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Imprisoned and blacklisted: Alum pens book on his two decades in China

Scott Savitt has seen nearly all aspects of Chinese life during his two decades as a journalist in the country—including the inside of a jail cell.

Savitt, currently the in-house English-Chinese translator for The New York Times, graduated from Duke in 1985 after becoming one of the first exchange students to go to China in 1983. He returned to the country as a foreign correspondent for the Los Angeles Times. During his time in China, he witnessed the Tiananmen Square protests and was imprisoned for publishing his own newspaperHe returned to Duke Tuesday to share his experience with the Duke East Asian Nexus and discuss his book "Crashing the Party."

“In the summer of 2000, I was looking out the window of my office, drinking my morning tea,” Savitt said. “All of a sudden, all of these police cars started driving up. At first I thought, ‘Oh, someone’s going to have a bad day!’ Then I realized that someone was me."

The journalist, who wrote for The Chronicle when at Duke, was handcuffed and escorted to a Beijing jail, where he would remain for the next month. His newspaper—the "Beijing Scene," the first independent English-language newspaper in the country—was shut down.

During his imprisonment, Savitt said he practiced meditation and refused to eat. He began writing the first draft of his book on toilet paper in his Chinese prison cell.

After being released from jail 30 days later, he was deported to San Francisco and “blacklisted” from traveling to China.

“As a journalist, you want to see everything. It was really a good experience, actually,” he said of his prison stint. “You come face-to-face with your demons.”

Savitt describes this experience in his book, which covers his two decades in the country and the struggles of being a Western journalist abroad. He compared Chinese society’s view of journalism to that of sausage—they might like the finished product, but don’t want to see how it’s made.

One of the biggest stories to come from China during his time there was the 1989 Tiananmen Square massacre. The Duke alum noted that he was the same age as the student leaders who organized the protests, making his connection to the event even more personal.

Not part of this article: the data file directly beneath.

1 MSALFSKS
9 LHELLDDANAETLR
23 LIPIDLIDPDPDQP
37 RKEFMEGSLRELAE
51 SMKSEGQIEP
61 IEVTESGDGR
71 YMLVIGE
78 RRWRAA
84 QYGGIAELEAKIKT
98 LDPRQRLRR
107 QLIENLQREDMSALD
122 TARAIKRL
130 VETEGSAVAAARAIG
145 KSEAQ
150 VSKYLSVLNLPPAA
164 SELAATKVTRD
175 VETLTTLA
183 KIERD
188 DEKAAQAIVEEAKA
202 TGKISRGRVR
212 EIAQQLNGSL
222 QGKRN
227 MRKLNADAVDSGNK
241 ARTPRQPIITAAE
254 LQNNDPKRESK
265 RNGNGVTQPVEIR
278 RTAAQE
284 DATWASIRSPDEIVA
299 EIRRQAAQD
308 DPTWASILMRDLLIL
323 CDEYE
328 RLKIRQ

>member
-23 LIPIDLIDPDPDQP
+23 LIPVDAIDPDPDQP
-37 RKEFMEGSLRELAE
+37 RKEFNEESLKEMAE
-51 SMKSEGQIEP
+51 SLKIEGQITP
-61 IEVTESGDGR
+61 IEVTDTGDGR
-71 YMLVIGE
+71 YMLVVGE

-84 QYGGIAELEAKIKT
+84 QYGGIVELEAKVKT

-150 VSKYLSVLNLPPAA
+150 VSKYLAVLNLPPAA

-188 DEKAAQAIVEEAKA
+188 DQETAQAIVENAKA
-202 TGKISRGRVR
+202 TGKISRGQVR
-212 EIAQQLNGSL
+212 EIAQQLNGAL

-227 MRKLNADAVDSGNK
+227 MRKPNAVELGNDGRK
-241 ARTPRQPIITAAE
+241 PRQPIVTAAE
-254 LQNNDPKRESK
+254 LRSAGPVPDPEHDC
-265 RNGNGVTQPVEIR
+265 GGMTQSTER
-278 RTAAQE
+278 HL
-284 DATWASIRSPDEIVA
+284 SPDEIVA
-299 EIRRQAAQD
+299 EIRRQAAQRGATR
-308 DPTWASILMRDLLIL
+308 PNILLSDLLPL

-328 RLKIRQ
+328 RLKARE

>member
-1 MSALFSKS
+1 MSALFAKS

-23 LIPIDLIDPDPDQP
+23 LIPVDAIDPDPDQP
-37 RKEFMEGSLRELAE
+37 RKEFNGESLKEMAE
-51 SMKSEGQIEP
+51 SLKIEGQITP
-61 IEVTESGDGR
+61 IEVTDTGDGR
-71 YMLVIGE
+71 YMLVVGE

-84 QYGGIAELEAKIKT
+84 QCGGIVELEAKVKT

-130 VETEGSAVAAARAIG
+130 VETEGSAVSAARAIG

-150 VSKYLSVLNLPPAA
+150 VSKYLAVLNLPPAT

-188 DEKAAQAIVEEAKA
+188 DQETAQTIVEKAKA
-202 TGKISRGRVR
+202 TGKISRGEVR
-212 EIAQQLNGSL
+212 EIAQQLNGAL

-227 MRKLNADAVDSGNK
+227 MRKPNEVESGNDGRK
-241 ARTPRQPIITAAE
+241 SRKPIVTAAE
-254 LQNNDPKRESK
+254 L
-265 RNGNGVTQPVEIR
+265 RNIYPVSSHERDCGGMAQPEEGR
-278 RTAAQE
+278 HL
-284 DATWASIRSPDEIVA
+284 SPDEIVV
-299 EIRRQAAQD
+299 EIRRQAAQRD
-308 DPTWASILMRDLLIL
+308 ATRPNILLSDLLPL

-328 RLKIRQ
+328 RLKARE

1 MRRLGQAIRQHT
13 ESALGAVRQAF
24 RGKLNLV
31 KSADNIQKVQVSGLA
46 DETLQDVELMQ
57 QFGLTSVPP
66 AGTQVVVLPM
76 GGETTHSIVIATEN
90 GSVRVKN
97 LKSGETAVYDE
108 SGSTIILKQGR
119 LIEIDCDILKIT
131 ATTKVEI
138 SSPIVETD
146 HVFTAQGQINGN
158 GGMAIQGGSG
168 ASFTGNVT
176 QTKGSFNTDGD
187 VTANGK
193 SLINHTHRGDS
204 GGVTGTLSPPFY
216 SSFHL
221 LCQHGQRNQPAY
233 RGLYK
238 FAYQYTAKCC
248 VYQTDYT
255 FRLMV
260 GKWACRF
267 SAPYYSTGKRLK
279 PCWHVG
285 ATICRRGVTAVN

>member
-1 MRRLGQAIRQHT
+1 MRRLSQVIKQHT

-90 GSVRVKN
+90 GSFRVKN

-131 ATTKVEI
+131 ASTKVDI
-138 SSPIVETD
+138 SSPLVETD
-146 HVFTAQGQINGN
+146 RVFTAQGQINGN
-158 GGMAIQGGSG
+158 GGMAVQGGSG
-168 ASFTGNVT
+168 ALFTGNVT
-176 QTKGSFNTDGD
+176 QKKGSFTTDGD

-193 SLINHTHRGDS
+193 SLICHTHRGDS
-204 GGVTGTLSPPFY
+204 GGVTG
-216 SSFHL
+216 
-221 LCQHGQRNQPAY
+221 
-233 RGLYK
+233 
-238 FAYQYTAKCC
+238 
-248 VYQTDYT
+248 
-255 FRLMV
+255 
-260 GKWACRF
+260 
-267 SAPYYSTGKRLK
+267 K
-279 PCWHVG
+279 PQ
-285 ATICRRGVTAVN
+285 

He said the massacre was wholly unnecessary, and that the government deciding to send in the military was a “conscious” decision.

“They could have cleared that Square with no guns, easily. That was something totally different,” Savitt said. “The leadership did not handle it well. Talking with them would have gotten them to leave easily with just a promise to work towards democracy, but democracy is messy."

Savitt also commented on the current state of journalism in China, noting that it mostly consists of propaganda. 

But it is important to fight against such censorship, he said, even though the danger associated with fighting censorship can be palpable. Several journalists he knows have been imprisoned because of it, he added. 

Junior Ayden Sng, a member of Duke East Asian Nexus and one of the talk's organizers, said that he appreciated Savitt’s perspective. 

“I think it was very meaningful because he comes from Duke,” Sng said. “I feel that it is very rare to find a Western perspective on something that is so uniquely Chinese. The fact that he can give us a modern perspective contextualized by 20 years in China—that is very hard to come by.”

Savitt, however, said that he would do things differently if he was first going into journalism today.

“Now, I wouldn’t go to China to be a journalist,” he said. “I would stay right here. This is going to be the front line going forward.”


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